More specific information about the the TED-5000 MTU
Record or Packet Structure follows:


The 5000 system is quite different. The packet size is longer and there are at least two different types of packets from the MTU, 14h and 06h.

In the 5000 PLC packet the bits in the byte are not inverted as they are in the 1000 packet.

The raw 24 bit data from the Cirrus power chip is not transmitted. Rather some scaling is done in the MTU and scaled data is quantized to approximately 2 W, 2 Volt-Amperes, and 0.1 V, then it is transmitted over the power line. Effectively this results in the maximum signed values fitting within a 16 bit word. But in the packet 32 bits are allocated to this data. The apparent limitation to 16 bits is probably done to simplify processing in the Gateway.

This paragraph is just rambling conjecture. It is possible in the original 5000 system design that a finer resolution was considered. That would necessitate more than a 16 bit word. But why go to 32 bits instead of staying with the 24 bits of the 1000 system? This is unknown. Possibly for some reason in the original system definition a higher resolution was defined and somebody just chose a 32 bit size the transmission data structure. Later because of all the code that must be packed into the Gateway program the resolution of the data from the MTU was reduced, but the communication data structure was not changed. All this is conjecture to try to reason why the data structure is what it is. Experimentally I found that indeed the power is allocated a 32 bit signed word.

VA (volt-amperes) has been added and therefore PF (power factor) can be calculated at the destination. VA does not go to zero with zero current, but bottoms at +16 on a test unit. Thus, PF is not very accurate at low power levels.

Also at all power levels there are problems from components of the MTU part of the system that degrade the accuracy of the power, VA, and PF measurements when power factor is substantially different than 1.0 . When PF = 1.00, a resistive load, accuracy is relatively good. All of this accuracy problem is occurring in the MTU and current transformers, and none is created in the Gateway. The data going to the Gateway is digital, and therefore with a checksum it is possible to have a high confidence that the data received at the Gateway is what was sent.

There are other problems that probably originate in the Gateway that you might classify as accuracy but are noise or program caused errors. In other words the data received at the Gateway may be good but somehow gets messed up in the Gateway. For example if the received cumulative energy at the Gateway is correct but as displayed has a big step change, then this would be a result of a problem in the Gateway.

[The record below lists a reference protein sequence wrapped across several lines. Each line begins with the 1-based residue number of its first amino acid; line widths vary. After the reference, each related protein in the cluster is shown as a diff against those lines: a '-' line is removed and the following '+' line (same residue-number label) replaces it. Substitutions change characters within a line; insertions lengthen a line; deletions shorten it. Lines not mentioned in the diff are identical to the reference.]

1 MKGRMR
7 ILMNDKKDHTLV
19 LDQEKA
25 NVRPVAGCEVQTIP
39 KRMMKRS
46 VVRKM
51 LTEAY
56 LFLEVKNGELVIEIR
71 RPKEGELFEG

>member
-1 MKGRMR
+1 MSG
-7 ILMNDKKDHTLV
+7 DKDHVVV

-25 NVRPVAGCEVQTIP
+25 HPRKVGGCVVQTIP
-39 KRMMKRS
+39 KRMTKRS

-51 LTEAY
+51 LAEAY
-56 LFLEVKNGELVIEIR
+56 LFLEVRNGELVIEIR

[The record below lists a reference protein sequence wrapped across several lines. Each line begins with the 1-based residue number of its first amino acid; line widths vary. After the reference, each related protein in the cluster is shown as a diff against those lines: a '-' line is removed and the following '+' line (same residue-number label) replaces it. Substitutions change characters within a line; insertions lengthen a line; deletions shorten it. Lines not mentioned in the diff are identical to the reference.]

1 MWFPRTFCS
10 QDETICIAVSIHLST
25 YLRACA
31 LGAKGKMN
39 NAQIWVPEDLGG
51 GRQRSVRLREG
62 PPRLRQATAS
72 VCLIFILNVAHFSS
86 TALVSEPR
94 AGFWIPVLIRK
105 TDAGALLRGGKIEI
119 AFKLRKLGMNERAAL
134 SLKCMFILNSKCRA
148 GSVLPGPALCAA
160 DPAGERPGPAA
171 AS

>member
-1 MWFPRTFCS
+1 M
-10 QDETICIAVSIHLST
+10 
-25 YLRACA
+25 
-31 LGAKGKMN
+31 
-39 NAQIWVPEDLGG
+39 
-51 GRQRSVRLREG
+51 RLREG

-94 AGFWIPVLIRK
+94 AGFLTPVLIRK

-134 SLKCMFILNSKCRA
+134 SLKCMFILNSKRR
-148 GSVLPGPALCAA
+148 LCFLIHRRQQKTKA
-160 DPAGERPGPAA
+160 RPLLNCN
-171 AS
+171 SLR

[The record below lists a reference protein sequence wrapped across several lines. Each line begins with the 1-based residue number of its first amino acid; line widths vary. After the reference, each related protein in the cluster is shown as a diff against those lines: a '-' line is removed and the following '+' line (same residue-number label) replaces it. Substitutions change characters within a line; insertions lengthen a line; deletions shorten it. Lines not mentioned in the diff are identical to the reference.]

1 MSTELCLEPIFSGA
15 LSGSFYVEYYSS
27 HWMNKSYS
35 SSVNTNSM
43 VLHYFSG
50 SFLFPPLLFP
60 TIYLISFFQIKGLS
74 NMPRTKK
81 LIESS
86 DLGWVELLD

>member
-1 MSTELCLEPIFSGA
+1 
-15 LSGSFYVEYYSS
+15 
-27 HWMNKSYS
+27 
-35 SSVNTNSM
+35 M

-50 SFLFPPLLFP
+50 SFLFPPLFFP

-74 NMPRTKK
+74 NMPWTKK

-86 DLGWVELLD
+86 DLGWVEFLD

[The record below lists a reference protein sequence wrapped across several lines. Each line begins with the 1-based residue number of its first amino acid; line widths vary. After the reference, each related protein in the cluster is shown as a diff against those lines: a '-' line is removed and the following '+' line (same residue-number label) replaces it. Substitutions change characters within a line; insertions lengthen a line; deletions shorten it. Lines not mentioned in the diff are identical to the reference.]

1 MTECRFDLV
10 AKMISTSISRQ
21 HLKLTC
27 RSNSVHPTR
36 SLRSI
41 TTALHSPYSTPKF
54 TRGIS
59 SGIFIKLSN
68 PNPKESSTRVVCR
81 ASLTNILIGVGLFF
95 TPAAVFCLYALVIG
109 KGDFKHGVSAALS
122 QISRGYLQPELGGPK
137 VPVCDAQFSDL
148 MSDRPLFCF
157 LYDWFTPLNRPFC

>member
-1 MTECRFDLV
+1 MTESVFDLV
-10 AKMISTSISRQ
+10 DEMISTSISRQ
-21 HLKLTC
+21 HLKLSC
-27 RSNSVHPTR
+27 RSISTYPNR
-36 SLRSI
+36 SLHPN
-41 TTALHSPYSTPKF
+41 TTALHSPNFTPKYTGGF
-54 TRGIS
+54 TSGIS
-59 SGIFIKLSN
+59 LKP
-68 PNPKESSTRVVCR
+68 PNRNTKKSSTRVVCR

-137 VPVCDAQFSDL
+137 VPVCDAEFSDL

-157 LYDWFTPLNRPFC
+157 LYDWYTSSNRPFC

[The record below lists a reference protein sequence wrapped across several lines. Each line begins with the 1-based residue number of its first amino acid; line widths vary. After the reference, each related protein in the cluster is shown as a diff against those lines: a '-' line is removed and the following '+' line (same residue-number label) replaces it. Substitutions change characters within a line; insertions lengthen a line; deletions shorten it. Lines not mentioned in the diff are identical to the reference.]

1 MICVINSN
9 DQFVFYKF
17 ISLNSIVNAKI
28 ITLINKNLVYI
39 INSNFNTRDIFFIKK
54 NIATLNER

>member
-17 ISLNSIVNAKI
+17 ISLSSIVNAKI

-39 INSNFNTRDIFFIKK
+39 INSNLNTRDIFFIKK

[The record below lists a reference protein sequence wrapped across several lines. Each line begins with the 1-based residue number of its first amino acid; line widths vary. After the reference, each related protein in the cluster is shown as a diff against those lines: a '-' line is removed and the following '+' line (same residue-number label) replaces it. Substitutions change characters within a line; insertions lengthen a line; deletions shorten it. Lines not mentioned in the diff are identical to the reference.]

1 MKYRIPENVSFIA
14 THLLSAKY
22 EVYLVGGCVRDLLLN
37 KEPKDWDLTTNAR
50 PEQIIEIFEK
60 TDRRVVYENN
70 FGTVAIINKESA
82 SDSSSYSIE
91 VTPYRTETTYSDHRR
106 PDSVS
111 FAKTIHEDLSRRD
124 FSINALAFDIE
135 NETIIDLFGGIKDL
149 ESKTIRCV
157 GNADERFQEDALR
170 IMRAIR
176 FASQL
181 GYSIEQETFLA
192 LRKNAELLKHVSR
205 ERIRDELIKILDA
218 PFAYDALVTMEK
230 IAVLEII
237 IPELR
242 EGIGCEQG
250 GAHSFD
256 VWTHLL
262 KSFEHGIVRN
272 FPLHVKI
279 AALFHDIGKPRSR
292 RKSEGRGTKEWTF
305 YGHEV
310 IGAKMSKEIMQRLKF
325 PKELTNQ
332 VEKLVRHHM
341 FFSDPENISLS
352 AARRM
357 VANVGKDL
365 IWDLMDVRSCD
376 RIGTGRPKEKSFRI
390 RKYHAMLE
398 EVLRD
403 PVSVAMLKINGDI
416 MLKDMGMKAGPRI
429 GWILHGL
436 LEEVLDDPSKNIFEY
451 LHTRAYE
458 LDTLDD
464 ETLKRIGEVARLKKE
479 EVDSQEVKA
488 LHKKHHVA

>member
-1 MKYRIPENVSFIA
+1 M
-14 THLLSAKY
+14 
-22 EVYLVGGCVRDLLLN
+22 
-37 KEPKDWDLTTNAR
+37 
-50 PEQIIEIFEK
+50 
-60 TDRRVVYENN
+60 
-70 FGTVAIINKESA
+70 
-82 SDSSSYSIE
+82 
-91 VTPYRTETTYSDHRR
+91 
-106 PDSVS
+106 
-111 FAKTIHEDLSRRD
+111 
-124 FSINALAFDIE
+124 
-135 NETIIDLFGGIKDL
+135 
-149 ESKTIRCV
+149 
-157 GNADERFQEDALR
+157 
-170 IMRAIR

Packet transfer rate is once every 2 seconds at its shortest. This rate seems to change to about once every 5 seconds. Probably related to the rate of change of the input signal. I do not know, but I hope, the Cirrus averaging time in the 5000 system corresponds to the time between data transfers, whether it is a 2 or 5 second period.

The basic packet is a type 14h, but once every 1 minute a type 06h packet is transmitted. This contains a 64 bit result of the cumulative energy measured in the MTU, and an averaged voltage from a portion or the whole of the last minute. This means data transmission errors over the PLC path do not result in cumulative energy measurement errors when the data is derived from this packet type. Because when an error free transmission of energy is received at the Gateway it is correct as long as the original measurement in the MTU was correct. This 1 minute cumulative energy measurement is probably what becomes the final output energy measurement, but modified by a correction factor in the Gateway, minor scale correction. And possibly a 0 bias. The crystal oscillator time base in the 5000 MTU is therefore the basis of energy measurement. Whereas in the 1000 it is not as obvious where the time reference is located.

Without communication with a Gateway the 06h packet gets repeated up to 6 times spaced about 5 seconds apart every minute. When this repetition occurs it results from an acknowledgment not being received from the Gateway.

If the Gateway successfully receives an 06h packet, then it sends an acknowledgment, and no more 06h packets are sent until the next 1 minute, assuming the MTU received the acknowledgment.

It looks like both the need for an 06h packet and the redundancy is to get around the major problems of the power line communication method. With this capability why are users reporting step changes in energy use?